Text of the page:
Once the investor has found a solution for the country selection and the appropriate benchmark the problems really start. The transition from the current portfolio structure (with a relatively large domestic exposure and international portfolios) to a pan-European portfolio is not easy. At what pace should the transition be made? Should it be undertaken in a linear fashion? Should the transition take place by switching stocks or by first making use of futures before investing directly in the European benchmark once it becomes clear what that will be?

Nobel prize laureate Harry Mark-owitz, who is an associate researcher for Palladyne, helped develop a transition model for large investors that attempts to answer the above questions. The conclusions from this re-search are remarkable. For almost all large investors it is sub-optimal to transition very quickly. Rushed act-ions are costly. A too slow change-over is also not recommended. The late arrivals will be confronted with a similar phenomenon that confronts them when they are late in investing in a stock that has just been added to an index. This results in an unnecessary tracking error and relatively higher costs (lower returns) as large amounts of the stock needs to be purchased.

The solution is not just simply making the transition in a linear fashion over time. Markowitz's 'standard'' transition-pattern for the average institutional investor shows a relatively cautious change at the outset followed by a gradual acceleration. Surrounding this standard pattern there are differences that are a function of the home country, the relative over-weighting of the home country, the size of the portfolio and the level of transaction costs. A 'customised' optimal transition can save up to a few percentage points in return when compared to the naive approach (quick, linear or slow).

This is also the case when compared to using a so-called cost effective route with futures. Markowitz is extremely cautious in recommending the use of futures as he reminds us of the negative experiences during the 1987 crash. Portfolio-insurance which was based on work by the American Hayne Leland, did not function properly in practice when many investors wanted to move in the same direction. If these derivatives can even be obtained in such a period, the costs will be relatively high. Based on reports by Goldman Sachs, Morgan Stanley and Dean Witter, Markowitz concludes that extreme net demand or supply could occur during this European transition. Already volatilities are picking up. The higher the volatility the higher the relative price is for futures. We do not rule out the likelihood that volatility will increase during the period up to the introduction of the euro nor during the months or years thereafter. The relative cost advantage of a mainly futures approach will deteriorate.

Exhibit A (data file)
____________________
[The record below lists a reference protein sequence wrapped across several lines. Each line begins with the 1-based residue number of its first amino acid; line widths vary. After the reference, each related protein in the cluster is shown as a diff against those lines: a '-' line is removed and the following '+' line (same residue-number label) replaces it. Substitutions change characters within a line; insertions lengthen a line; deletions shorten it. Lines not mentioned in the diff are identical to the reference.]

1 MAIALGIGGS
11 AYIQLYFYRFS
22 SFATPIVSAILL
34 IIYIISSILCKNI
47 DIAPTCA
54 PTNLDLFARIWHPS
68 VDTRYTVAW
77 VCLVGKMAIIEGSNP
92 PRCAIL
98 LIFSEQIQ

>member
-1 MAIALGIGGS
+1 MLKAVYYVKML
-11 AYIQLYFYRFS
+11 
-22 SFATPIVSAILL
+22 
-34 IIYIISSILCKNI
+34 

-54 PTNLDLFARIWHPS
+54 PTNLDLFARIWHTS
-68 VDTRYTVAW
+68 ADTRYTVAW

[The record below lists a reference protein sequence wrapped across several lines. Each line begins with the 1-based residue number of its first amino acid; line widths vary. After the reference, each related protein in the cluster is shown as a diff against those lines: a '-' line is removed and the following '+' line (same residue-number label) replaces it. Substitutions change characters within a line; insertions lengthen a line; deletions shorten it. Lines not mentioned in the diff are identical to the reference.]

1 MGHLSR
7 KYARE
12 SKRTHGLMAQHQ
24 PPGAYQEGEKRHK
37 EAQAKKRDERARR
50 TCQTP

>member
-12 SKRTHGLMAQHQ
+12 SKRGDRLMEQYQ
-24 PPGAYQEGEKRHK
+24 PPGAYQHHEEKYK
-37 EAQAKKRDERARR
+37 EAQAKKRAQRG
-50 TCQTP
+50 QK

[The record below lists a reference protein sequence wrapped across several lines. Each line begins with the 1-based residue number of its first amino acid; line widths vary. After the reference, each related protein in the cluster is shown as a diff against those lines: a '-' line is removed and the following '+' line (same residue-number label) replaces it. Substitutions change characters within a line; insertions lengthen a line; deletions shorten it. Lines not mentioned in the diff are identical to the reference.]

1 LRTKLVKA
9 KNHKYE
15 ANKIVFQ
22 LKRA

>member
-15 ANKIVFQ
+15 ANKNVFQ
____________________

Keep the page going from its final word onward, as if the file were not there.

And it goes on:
This period of time will not be an easy one for asset managers or pension funds alike. However, it will be a challenging one that will result in a very interesting market place in Europe. Especially in the smaller European countries, investors are plagued by skewed indices that make the shifting of assets difficult. On a European scale this problem disappears. A situation is derived that is similar to that in the US where the largest stocks have a weight between 2% and 3%. Also the American example of splitting the market into specialty and style mandates is likely to be introduced. European 'large cap/value' or'small cap/ growth' etc. mandates are possible.

Also the newer phenomenon of the 'completion fund' manager will be widely introduced. The completion fund manager 'completes' a portfolio by 'filling in the gaps' a pension fund may have. Other managers would take care of specialised style mandates (value/growth and/or large/small). This completion approach has the advantage for a pension fund that when, for example, it is highly satisfied with asset manager A, who runs a large cap/value mandate, yet at the same time the fund feels that a shift toward small caps and/or growth is warranted, it is not forced to a) extract monies from this good performing manager or b) ask this manager to perform a service which he is not well equipped to do. The completion manager - often a quant manager - can act as a countervailing force that finally ensures that a portfolio's profile is according to a pension funds (new) wishes. It is logical that in the current European setting there were few completion fund managers. Because a completion fund manager - by definition - will have to take extreme style positions relatively quickly, the manager needs a broad spectrum of stocks to achieve these positions.

We believe that the New Europe will have many characteristics that prevail in the US equity market. This in turn will result in a heightened interest toward Europe from US investors. US pension funds have already stated their intention of reducing their 'home-bias' from 90% to 80% or less. This may not seem spectacular at first glance. However, a 10% shift in this market has meaningful repercussions for non US markets. With the Asian markets still in turmoil it is likely that a substantial part of these US assets will look toward Europe.

Erik van Dijk is CEO of Amsterdam-based Palladyne Asset Management, a UAM affilliate